In 2017, I packed up my belongings and headed to Morocco with my children, who were four and six years old at the time. Although America was the only country I knew, I was strongly inclined to raising my children abroad even before becoming a mom (for more info on why, check out Why I Chose to Leave America & Raise My Children Abroad). We spent four years abroad, namely in North Africa and the Middle East, which afforded incredible benefits not just for myself, but for my children.


While it was certainly no easy feat raising my children in foreign countries, especially as a single mother who doesn’t speak the local languages well, in my personal experience, the benefits far outweighed the cons. I will expand on the cons in a separate blog post, but what follows is five of the greatest benefits of raising my children abroad.


1. Total Immersion in Other Cultures and Languages.


Both of my children were born and raised along the east coast of America, and most of the friends we had were first- or second-generation immigrants from countries all over the world. This meant we were constantly exposed to a bit of their cultural practices, norms, and foods, yet I yearned for something greater than mere glimpses. Living abroad enabled us to adopt some of the positive aspects of the various cultures we were immersed in, not the least of which were the two additional languages (Arabic and French) that both kids learned to some degree. They also adopted a higher level of respect for their elders, and the ability to entertain themselves rather than always expect to be entertained.


In addition, my children have no practicing Muslim family members on either side of their parent’s families, so it was also incredibly beneficial for them to spend a part of their childhood immersed in Muslim-majority countries, which strengthened their identity as Muslims and provided a sense of belonging.



2) Building Greater Resilience and Flexibility.


Though we set up a home base in each of the countries we traveled in, we also traveled quite extensively throughout that country, or its neighboring countries. Needless to say, we were frequently on the move. This frequent travel meant constantly adjusting to different places, cultures, environments, languages, etc. Fortunately, perhaps because they were still so young, they became accustomed to going with the flow and making the best out of our changing environment. In the case of frequent travelers, you either learn to accommodate, or you spend most of your time miserable and frustrated.


There were numerous instances where we didn’t have access to particular things that we were used to having, leaving us no choice other than to make due with an alternative. Many of the playgrounds we had access to lacked the usual playground equipment they were used to, so the kids began developing their own ways of playing that didn’t require swings or slides. They also became accustomed to making new friends everywhere we went. A lot of my baking necessities were either nonexistent or incredibly overpriced, so I developed recipes for baked goods using whatever I had access to. In the end, we discovered we could do without a lot of the same things we once considered essentials.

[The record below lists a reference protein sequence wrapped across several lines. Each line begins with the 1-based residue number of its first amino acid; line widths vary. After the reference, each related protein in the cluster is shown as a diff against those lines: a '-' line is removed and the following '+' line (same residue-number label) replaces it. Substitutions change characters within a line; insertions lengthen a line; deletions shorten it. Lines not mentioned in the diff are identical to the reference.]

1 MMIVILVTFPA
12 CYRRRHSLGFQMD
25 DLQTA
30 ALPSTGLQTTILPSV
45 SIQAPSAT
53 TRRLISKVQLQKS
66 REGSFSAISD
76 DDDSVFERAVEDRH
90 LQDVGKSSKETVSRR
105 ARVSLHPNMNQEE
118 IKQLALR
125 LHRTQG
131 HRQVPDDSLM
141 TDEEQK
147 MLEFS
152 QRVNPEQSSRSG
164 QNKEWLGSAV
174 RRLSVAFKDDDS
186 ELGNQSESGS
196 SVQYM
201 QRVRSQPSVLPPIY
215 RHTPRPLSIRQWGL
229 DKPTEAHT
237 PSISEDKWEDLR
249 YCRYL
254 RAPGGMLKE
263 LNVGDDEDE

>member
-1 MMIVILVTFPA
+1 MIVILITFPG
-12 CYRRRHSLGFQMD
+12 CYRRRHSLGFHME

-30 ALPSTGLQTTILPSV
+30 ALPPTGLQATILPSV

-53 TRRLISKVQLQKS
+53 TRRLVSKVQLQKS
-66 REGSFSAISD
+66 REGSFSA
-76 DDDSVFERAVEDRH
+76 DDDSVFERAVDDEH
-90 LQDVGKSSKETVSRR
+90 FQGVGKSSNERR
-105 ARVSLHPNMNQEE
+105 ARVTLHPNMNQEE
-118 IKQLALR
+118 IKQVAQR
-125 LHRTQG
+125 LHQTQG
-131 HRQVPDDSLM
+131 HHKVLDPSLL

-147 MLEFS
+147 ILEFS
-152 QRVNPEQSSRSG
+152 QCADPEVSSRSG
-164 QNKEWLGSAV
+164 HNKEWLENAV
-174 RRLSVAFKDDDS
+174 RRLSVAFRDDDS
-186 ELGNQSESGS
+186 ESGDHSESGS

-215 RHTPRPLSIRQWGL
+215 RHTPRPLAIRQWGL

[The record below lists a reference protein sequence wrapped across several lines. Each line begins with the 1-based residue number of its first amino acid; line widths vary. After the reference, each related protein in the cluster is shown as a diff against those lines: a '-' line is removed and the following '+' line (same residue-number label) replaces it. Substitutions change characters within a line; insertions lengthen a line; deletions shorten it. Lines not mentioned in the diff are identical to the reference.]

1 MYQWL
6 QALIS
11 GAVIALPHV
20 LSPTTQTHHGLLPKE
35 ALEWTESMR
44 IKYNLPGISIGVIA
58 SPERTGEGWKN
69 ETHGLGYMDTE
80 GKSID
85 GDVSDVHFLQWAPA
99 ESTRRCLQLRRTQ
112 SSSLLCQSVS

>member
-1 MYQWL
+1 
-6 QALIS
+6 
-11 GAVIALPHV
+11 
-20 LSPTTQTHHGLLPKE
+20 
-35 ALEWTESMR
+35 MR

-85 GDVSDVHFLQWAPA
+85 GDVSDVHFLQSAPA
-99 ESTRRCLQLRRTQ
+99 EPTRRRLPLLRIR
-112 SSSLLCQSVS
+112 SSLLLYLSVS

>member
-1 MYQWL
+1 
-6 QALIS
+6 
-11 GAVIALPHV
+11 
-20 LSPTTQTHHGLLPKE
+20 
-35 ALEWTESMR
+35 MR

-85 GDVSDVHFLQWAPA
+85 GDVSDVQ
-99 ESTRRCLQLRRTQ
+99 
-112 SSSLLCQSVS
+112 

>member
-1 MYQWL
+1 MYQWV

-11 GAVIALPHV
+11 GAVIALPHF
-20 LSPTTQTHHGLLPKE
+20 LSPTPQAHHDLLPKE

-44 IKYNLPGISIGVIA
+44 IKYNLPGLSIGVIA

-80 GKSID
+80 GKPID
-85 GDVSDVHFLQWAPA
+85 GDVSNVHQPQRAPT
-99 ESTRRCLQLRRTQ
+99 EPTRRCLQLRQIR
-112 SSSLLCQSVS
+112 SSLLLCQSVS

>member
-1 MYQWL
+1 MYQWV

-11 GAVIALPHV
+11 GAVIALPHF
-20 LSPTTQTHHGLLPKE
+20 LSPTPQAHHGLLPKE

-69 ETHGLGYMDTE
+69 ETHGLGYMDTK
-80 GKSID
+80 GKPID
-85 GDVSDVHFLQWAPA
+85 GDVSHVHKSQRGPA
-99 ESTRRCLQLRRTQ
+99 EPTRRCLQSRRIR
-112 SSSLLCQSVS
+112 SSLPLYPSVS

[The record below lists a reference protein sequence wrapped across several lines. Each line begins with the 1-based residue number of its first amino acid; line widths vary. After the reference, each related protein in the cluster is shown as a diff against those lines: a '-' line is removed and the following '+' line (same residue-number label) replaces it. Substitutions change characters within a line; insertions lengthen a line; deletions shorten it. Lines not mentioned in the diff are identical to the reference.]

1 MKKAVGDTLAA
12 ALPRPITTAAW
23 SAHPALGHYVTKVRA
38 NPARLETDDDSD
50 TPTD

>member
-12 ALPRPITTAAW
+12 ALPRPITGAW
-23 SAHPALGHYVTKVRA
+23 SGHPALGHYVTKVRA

3) Becoming more appreciative of things we had previously taken for granted.


Like the saying goes, you don’t know what you’ve got till it’s gone. Although we always opted to live in modern, developed cities abroad, the conveniences found there paled in comparison to the conveniences found in America. Without online shopping, I no longer had the world at my fingertips, and I frequently found myself scouring the entire city in search of a single product.


The comfort of life in America was even more pronounced when we'd visit friends in their homes in remote villages, where most homes had old-fashioned toilets (holes in the ground) and 1 running faucet for in the center of the home to be used for hygiene, cooking, and cleaning. Poverty and homelessness were evident nearly every city we lived in or visited, and was a sobering reminder of just how fortunate we were to have easy access to what we had. During our extended stay in Damascus, Syria, to visit the children’s father’s side of the family, the electric was cut for several hours each day, so life was typically planned around when you knew you'd have electricity.



4) Experiencing the beauty and diversity of the world firsthand.


One of the most important things I seek to instill in my children is the understanding that they are part of a world much greater and diverse than they ever could have grasped from the comfort of our middle-class, predominately-white suburban neighborhood in America. Of course, there was no shortage of exposure to diversity even in America – my children went to a Church-based preschool, have family members from several religious backgrounds, and have participated, to some degree, in many of the holidays traditionally celebrated in America. Yet, I wanted them to experience the diversity within our own religion.


Our adventures abroad included visiting with the indigenous Nubian people of Egypt, dining with Berbers and dancing to traditional Gnawa music in Morocco, touring the Christian quarters of Old Damascus, and marveling at ancient cypress trees while learning about the beliefs of our Druze tour guide in Lebanon. I hope that their experiences abroad have opened their minds and will prevent them from ever adopting a narrow-minded, superior mindset when dealing with others from different walks of life.